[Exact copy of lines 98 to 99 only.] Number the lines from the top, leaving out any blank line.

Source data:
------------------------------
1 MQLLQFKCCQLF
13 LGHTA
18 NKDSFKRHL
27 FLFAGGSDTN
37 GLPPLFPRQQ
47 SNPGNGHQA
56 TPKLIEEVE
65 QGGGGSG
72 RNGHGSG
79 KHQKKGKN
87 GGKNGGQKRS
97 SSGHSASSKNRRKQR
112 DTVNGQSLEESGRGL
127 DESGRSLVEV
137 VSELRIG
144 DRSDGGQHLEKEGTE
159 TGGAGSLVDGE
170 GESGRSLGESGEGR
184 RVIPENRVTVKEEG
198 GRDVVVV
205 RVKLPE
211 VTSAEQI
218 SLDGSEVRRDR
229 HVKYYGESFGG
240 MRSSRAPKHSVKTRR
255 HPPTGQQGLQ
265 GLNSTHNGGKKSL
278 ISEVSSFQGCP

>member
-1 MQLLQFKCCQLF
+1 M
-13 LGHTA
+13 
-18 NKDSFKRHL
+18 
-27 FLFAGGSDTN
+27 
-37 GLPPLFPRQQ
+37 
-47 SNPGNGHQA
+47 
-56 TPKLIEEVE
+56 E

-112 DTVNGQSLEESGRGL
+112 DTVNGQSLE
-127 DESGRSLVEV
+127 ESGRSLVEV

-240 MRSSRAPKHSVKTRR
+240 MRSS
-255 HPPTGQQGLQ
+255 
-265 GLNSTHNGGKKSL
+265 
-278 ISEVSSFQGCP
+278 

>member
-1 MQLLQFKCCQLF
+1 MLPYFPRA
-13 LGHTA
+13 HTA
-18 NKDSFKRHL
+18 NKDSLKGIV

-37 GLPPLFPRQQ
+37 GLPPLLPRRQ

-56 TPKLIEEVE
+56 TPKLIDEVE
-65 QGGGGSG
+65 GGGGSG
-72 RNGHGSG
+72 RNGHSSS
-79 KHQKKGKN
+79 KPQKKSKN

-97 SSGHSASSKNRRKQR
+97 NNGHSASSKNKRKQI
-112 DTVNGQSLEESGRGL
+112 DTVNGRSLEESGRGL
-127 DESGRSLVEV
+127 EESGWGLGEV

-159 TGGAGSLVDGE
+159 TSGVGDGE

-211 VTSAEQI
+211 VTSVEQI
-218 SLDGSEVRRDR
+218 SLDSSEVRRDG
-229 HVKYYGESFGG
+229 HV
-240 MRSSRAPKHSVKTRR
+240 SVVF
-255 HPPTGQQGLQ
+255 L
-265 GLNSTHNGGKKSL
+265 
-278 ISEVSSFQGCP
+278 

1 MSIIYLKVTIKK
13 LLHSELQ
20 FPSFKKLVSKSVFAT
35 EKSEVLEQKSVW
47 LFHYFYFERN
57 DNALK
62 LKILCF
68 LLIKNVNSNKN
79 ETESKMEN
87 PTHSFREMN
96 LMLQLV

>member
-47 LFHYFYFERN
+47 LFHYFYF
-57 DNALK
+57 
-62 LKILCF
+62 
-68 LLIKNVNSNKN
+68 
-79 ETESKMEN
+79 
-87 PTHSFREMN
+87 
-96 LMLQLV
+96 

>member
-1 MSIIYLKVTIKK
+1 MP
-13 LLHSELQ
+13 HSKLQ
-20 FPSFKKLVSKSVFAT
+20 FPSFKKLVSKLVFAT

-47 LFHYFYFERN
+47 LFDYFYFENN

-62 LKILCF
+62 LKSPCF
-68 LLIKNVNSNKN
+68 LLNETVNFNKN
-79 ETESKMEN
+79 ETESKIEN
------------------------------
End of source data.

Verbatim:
35 EKSEVLEQKSVW
47 LFHYFYFERN